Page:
Women Leaving Work Force in Pandemic Is ‘National Emergency,’ Harris Says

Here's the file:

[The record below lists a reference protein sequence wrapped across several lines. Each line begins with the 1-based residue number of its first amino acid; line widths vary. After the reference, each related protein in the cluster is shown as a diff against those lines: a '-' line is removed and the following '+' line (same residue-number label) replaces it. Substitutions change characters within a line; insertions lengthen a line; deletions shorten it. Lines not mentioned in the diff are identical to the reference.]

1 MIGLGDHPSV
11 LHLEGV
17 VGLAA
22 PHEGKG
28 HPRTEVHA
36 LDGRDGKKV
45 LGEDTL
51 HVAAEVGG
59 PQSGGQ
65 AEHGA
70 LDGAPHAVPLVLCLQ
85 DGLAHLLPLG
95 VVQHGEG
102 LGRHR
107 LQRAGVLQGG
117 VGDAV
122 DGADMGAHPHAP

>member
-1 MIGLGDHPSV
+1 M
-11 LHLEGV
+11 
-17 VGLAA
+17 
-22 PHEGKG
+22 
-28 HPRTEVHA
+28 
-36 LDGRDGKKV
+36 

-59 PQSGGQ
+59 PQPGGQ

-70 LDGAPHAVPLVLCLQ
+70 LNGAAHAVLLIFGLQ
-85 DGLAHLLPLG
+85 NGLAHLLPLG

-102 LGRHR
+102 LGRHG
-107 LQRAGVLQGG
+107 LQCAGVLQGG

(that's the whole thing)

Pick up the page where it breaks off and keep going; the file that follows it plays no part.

Here’s what you need to know: Video transcript Back bars 0:00/1:47 -0:00 transcript Women Leaving Work Force Is a ‘National Emergency,’ Harris Says In a meeting with women leaders, Vice President Kamala Harris said high numbers of women being pushed from the work force by the pandemic can be largely addressed by the Biden administration’s coronavirus relief plan. “Our economy cannot fully recover unless women can participate fully. So I believe, I think we all believe, this is a national emergency — women leaving the workforce in these numbers, it’s a national emergency, and it demands a national solution. We do believe that the American Rescue Plan is a very big part of the solution to this issue. And in many ways; one, it will get immediate relief to women workers, including $1,400 checks to those who need it. And at least $3,000 in tax credits to parents for each of their children. And the beauty of the significance of this is by doing that, we will lift up nearly half of the children who are living in poverty in our country. The American Rescue Plan will also provide funding to help schools safely reopen, and make a big investment in child care to help providers keep their doors open. And it will get America vaccinated. So simply put, the American Rescue Plan will help get women back to work.” “Women are not opting out of the workforce. They are being pushed by inadequate policies. So we have an opportunity not just to throw money at a problem, but to build that architecture for the future. Use this as a moment to address the serious inequities that have been further exposed by the coronavirus pandemic.” “Do not underestimate the impacts from enhanced unemployment benefits, pandemic unemployment assistance and economic payments that have come directly into our families. They are a lifeline and we have to continue this.” In a meeting with women leaders, Vice President Kamala Harris said high numbers of women being pushed from the work force by the pandemic can be largely addressed by the Biden administration’s coronavirus relief plan.CreditCredit...Stefani Reynolds for The New York TimesVice President Kamala Harris said on Thursday that the 2.5 million women who have left the work force since the beginning of the pandemic constituted a “national emergency,” one that she said could be addressed with the Biden administration’s $1.9 trillion coronavirus relief plan. “Our economy cannot fully recover unless women can participate fully,” Ms. Harris said on a video call held with several women’s advocacy groups and lawmakers, essentially reiterating the argument she made in a Washington Post op-ed published last week. “Women leaving the work force in these numbers is a national emergency which demands a national solution.” According to Labor Department data, some 2.5 million women have left the American work force, compared with 1.8 million men. As part of its relief plan, the Biden administration has outlined several elements that officials say will ease the burden on unemployed and working women, including $3,000 in tax credits issued to families for each child, and a $40 billion investment in child care assistance, and an extension of unemployment benefits. Ms. Harris said it would “lift up nearly half of the children that are living in poverty” in the United States, a claim backed up by a Columbia University analysis of the plan. The proposal has no Republican support in Congress, but Democrats aim to pass the plan using a fast track budgetary process, known as reconciliation, which would allow them to push it through the Senate with a simple majority. (Senator Mitt Romney, Republican of Utah, unveiled his own child tax credit proposal earlier this month, but it was promptly panned by his Republican colleagues.) In her call on Thursday, Ms. Harris painted a dire picture of the reality that millions of women are facing as the pandemic continues to dig its teeth into American life. “In one year,” Ms. Harris said, “the pandemic has put decades of the progress we have collectively made for women workers at risk.” Childcare remains an issue for working mothers: Nearly 400,000 child care jobs have been lost since the outset of the pandemic, Ms. Harris said. The closings of small businesses and the loss of millions of jobs have created the “perfect storm” for women, and particularly for Black business owners, she added. “The longer we wait to act, the harder it will be to bring these millions of women back into the work force.” The administration’s relief proposal would provide some $130 billion to assist in the reopening of K-12 schools, a major source of child care, but how and when to do so — and how to explain decision making to Americans — has proved to be a stumbling point for the president and his advisers. The Biden administration has promised to reopen as many schools as possible within the first 100 days, a promise that is already under stress by teachers’ unions